Keeping your home’s humidity levels consistent can significantly improve the health and comfort of your home. In general, when it comes to feeling comfortable in your home nothing affects a body’s perception of comfort more than the humidity level.
Industry experts report that keeping your home’s humidity between 30-60% can reduce the effects of many unwanted conditions. Too much humidity or too little humidity can not only lead to an unhealthy home, but also cause permanent damage to your home and belongings.
When There is Too Little Humidity the Following Occurs:
- You begin to experience chronic physical symptoms such as sore throats, dry/itchy skin, nose bleeds, or sinus irritation.
- Your home’s wood floors begin to shrink and crack, and the joints in the wood furniture become loose or fail.
- The wallpaper peels, while your paint or plaster starts to crack.
- Annoying and painful static shocks begin to occur.
- You still feel cold even though your thermostat is cranked up, and so is your energy bill.
- Your piano and other musical instruments begin to fall out of tune.
When There is Too Much Humidity…
- Your skin feels clammy, sweaty, or sticky.
- Musty smelling odors begin to invade your living space.
- Wood floors, trim, or wood furniture warps or rots; and paint peels.
- Condensation, frost, or ice form on the inside surface of your windows; and water pipes sweat.
- Damp spots, mold, and mildew form on ceilings or walls.
- Your allergies or asthma get worse due to the mold, mildew, and dust mites.
- Your house becomes a breeding ground for termites, cockroaches, and other pests.
What You Can Do:
- Use ventilation fans in kitchens and bathrooms. Make sure that your fans are venting directly outside.
- Cover dirt floor crawlspaces under your house with plastic. This acts as a vapor barrier.
- Also make sure your dryer is vented to the outside. Don’t dry wet clothes on drying racks in the house. If possible air dry them outdoors.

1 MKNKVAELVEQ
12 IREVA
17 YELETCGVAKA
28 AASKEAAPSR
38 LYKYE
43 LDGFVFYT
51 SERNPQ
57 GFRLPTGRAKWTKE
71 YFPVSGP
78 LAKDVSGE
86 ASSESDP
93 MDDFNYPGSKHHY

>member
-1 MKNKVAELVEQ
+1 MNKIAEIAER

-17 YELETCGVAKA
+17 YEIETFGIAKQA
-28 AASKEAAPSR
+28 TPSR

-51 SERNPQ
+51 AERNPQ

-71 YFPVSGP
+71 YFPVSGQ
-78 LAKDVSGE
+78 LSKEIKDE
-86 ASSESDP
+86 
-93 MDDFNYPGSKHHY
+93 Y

- Ensure air conditioning drip pans are clean, and drain lines are unobstructed.
- Fix any water leaks in pipes, toilets, showers, etc.
Indoor air quality is becoming an increasing health concern, which is why quality air purifiers have never been more important for good health. Those tight seals that allow your home to feel comfortable and energy-efficient also make the indoor air in your home polluted. Pollutant levels of airborne particles, gases, chemicals, and volatile organic compounds are higher in the home than they are outside. Did you know that the air inside your home is five to ten times dirtier than the air outside, given that Americans spend about ninety percent of the time indoors?
The most common indoor air pollutant is air mold. It exists wherever moisture and oxygen are present. Inside your home, molds can likely be found in damp basements, closets, bathrooms, air conditioning systems, humidifiers, or any humid place. Poor indoor air quality affects people in different degrees. It all depends on an individual’s age and relative health, but there are different ways of protecting yourself and your loved ones against indoor air pollutants. Some ways to improve indoor air quality include:
- Attempt to control the source of the pollutant. If the pollutant is coming from indoor air mold, smoke, or some type of chemical, you can remove it by having a thorough cleansing of your home. Keeping in mind that some indoor air pollutants such as dust or pollen are not so easily eliminated.
- Improve the ventilation in your home. You can accomplish this by allowing fresh air into your home through windows. However, opening a window on a high pollen-count day or in a smoggy city will probably worsen the air situation in your home.
- Purchase an air purifier. There are numerous types of air purifiers on the market so be sure to buy one that is well suited for the dimension of your home.
Air purifiers are designed to clean and purify the air people breathe, by reducing odors and airborne pollutants that contribute to poor air quality, and filter common allergens such as pollen, mold and dust. Tips on choosing an air purifier include:
- Area Coverage – Make sure the square footage recommended for the air purifier is close to or slightly greater than the square footage of the room where you intend to use it.
- Air Changes Per Hour (ACH) – This number informs us how frequently the air purifier can exchange all the air in a given room in an hour.
- Filter Replacements – Filters have to be replaced on many types of air purifiers. Be sure to find out the cost of the filters and how often they must be changed.
- Noise Level – Some air purifiers are very quiet, while others can be quite loud. Make sure to have a trial demonstration of the unit before purchasing it.
- Energy Usage – Because air purifiers operate on energy and run continuously, the amount of energy they consume will be reflected on your energy bill.